New insights: 21st century malnutrition
Unpacking the triple burden for children nutritional wellbeing
Letter from our Director | 3 minute read
This year’s SOWC, “Children, Food and Nutrition: Growing Well in a Changing World”, examines the different manifestations of malnutrition in the 21st century. It describes a triple burden for children: underweight, hidden hunger (where children suffer from a deficiency in micronutrients), and overweight. These three burdens often co-exist in the same country, and can even occur in the same family. Each of the three burdens has a distinct trajectory and interacts differently with other global factors. Here we provide a simple framework for interpreting this complex and evolving problem.
For most indicators of child wellbeing, better outcomes are observed among countries with higher levels of income. Rich countries can afford more goods and services for children, and typically have greater capabilities and organizational capacity to deliver them. Causation can also run in the other direction: when improved child indicators imply the accumulation of human capital, this drives greater productivity and income in an economy.
For a minority of child wellbeing indicators, worse outcomes are observed in richer countries. These include indicators that capture the dangers associated with modern lifestyles such as non-communicable diseases, and the use of technologies such as online risks. Importantly, better outcomes for these indicators still tend to correlate with higher incomes within countries; the poorest children within any society tend to fare worst on all wellbeing indicators.
The ups and downs of malnutrition
Figure 1 and 2 focus in on two nutrition indicators, reflecting two parts of the triple burden: stunting in under 5s, and obesity in adolescents. Stunting behaves like most child wellbeing indicators with greater prevalence observed in the poorest countries. Obesity is the opposite, with higher rates more common in richer countries. (These relationships are not uniform: the Pacific Islands, for instance, have especially high rates of obesity.) The green trend lines show the relationship in 1990 between these indicators and average incomes for countries around the world. For stunting, the trend line is downward sloping, whereas for obesity, the trend line is upward sloping.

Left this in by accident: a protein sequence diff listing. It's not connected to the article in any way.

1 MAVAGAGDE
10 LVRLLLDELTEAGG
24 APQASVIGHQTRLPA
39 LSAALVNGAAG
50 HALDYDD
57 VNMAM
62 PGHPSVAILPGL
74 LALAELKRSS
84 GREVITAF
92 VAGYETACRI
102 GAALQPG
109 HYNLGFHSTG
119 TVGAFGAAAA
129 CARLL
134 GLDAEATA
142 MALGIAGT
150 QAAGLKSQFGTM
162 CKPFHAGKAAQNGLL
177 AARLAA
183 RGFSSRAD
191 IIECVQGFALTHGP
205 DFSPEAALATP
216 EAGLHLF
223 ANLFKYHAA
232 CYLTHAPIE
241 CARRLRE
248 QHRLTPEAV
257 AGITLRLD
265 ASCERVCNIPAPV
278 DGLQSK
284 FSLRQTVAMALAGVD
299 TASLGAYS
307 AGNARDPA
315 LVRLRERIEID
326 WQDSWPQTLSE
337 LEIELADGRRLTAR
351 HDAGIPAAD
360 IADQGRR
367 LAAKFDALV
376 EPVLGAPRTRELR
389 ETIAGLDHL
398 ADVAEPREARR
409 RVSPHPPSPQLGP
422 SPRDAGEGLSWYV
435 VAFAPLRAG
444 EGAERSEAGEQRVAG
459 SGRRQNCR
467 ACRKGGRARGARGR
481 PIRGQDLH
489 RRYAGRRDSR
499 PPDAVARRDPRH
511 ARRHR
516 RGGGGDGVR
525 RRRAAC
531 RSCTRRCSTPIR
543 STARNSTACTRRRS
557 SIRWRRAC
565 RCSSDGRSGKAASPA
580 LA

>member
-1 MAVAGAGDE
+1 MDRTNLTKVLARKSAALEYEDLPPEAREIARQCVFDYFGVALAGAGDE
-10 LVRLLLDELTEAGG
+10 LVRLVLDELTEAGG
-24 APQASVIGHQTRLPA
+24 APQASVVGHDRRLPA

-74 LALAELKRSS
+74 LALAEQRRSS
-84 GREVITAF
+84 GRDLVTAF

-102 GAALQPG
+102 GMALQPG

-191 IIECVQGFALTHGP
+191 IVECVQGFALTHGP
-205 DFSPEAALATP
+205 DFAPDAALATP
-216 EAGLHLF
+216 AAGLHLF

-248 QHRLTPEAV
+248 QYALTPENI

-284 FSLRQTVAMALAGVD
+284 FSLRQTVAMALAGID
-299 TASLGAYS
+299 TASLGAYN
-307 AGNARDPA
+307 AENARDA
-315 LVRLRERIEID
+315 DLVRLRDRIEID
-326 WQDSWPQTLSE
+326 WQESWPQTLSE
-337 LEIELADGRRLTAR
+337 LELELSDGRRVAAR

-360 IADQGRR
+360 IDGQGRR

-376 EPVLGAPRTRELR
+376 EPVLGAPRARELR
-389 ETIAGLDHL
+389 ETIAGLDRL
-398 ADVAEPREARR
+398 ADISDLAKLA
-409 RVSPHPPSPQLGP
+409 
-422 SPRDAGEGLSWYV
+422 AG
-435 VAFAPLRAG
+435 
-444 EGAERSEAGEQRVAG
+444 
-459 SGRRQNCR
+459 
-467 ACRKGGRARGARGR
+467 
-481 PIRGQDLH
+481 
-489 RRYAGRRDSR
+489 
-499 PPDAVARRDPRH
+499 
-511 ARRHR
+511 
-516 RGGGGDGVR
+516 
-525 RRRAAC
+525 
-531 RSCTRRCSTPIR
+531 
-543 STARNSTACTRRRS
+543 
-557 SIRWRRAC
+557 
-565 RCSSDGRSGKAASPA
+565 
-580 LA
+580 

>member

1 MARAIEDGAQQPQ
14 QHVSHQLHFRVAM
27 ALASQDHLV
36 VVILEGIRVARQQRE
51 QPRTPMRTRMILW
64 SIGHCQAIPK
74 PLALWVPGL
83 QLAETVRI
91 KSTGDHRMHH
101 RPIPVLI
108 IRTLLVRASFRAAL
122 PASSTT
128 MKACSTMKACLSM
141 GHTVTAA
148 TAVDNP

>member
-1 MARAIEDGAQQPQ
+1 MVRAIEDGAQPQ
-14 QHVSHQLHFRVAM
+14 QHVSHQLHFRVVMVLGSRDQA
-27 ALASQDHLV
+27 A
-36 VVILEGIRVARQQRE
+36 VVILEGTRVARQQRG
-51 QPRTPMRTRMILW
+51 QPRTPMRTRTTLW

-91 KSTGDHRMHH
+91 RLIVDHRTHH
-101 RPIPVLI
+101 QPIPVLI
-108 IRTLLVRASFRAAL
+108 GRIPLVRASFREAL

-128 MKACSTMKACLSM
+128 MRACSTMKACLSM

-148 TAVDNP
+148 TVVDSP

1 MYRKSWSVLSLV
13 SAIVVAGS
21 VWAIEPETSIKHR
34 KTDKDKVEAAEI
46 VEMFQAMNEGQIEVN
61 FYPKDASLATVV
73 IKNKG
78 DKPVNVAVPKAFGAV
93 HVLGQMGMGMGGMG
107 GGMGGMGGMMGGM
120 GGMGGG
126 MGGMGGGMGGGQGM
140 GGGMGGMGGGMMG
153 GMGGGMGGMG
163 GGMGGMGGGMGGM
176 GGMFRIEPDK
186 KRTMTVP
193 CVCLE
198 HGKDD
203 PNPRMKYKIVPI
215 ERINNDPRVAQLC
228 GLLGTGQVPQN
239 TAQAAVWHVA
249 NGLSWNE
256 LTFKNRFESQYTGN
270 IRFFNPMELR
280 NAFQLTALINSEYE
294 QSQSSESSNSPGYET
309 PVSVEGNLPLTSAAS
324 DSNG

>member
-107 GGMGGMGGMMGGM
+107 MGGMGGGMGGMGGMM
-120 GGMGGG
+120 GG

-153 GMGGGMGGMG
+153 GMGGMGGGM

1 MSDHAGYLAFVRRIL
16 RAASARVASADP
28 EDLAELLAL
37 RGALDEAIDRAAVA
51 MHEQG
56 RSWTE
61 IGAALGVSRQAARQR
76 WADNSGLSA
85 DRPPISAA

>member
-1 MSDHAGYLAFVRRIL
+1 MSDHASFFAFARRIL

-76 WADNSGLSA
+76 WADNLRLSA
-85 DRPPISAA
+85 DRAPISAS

We can learn more about the changing nature of malnutrition and efforts to fight it, by examining how these relationships have changed over the past generation. The blue trend lines show the relationship between our two indicators and average incomes in 2016, which we can then compare with the green trend lines for 1990.
In Figure 1, the trend line has shifted down over time. Countries today, on average, have a lower prevalence of stunting compared to countries at the same level of income a generation ago. Such changes can be attributed to advances in, and the diffusion of, technology and knowledge. In the case of stunting, this likely includes the spread of fortification and micronutrient supplementation, and increasingly universal norms around hygiene. This is a remarkable change that should be celebrated.(See this excellent commentary by Owen Barder, Lee Robinson and Euan Ritchie at the Center for Global Development, which offers a detailed exposition of this phenomenon and provided inspiration for this post.)
In Figure 2, the trend line has, by contrast, shifted up over time. Countries today have a higher prevalence of adolescent obesity compared to countries at an equivalent level of income in 1990. Breakthroughs in technology and knowledge have not made a dent in adolescent obesity. Instead, globalization and urbanization has brought cheap food that is low in nutritious value to markets everywhere, along with lifestyle changes that lead to overconsumption of calories and less exercise.
A full account of global progress in tackling child malnutrition must reconcile these various forces. Stunting around the world has diminished over the last generation, both as a result of economic growth in developing countries and advances in the spread of technology and knowledge. Yet despite these tailwinds, the rate of global progress remains too slow to meet the SDG target. Meanwhile, that same economic growth has driven up levels of obesity among adolescents, exacerbated further by the forces of globalization and urbanization.
The report’s recommendations focus on making food systems work better for children. This too can be understood through the above framework. Globalized food supply chains can be shaped to develop more nutritious products for children through an appropriate mix of financial incentives and regulations. Rules on marketing and labeling can reshape urban market places where food is most typically bought determining what food is accessible, attractive and affordable. Education can increase the knowledge of children and caregivers to adopt healthier diets.